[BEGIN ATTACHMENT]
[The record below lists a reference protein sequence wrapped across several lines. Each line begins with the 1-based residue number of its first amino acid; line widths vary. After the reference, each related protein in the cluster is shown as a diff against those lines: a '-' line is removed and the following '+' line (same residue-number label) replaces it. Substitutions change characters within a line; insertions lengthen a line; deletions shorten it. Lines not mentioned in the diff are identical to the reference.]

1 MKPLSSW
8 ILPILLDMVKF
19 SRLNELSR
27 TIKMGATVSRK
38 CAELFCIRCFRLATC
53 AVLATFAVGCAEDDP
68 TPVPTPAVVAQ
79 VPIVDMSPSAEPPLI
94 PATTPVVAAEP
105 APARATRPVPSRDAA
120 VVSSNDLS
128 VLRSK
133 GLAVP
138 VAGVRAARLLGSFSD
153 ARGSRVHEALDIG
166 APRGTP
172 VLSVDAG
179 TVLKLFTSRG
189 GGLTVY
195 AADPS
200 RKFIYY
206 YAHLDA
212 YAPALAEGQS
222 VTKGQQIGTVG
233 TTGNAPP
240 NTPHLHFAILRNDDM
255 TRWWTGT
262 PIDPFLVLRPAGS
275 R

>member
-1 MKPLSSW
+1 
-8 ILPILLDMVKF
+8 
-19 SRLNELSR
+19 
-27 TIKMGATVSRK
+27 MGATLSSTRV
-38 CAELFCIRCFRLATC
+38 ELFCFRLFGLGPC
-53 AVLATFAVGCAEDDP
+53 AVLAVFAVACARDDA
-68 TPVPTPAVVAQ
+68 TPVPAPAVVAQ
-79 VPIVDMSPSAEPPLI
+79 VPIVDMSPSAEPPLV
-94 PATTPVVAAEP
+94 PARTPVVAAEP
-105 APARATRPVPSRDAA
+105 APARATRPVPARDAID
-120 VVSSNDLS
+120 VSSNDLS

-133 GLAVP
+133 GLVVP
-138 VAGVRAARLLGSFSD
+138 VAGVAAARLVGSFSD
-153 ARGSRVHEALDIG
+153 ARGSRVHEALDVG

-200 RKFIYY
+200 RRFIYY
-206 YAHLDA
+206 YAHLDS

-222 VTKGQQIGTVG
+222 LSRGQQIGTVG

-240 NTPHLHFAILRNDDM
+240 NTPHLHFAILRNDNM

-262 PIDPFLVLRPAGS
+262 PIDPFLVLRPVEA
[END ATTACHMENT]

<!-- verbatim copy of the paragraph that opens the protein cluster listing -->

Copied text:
[The record below lists a reference protein sequence wrapped across several lines. Each line begins with the 1-based residue number of its first amino acid; line widths vary. After the reference, each related protein in the cluster is shown as a diff against those lines: a '-' line is removed and the following '+' line (same residue-number label) replaces it. Substitutions change characters within a line; insertions lengthen a line; deletions shorten it. Lines not mentioned in the diff are identical to the reference.]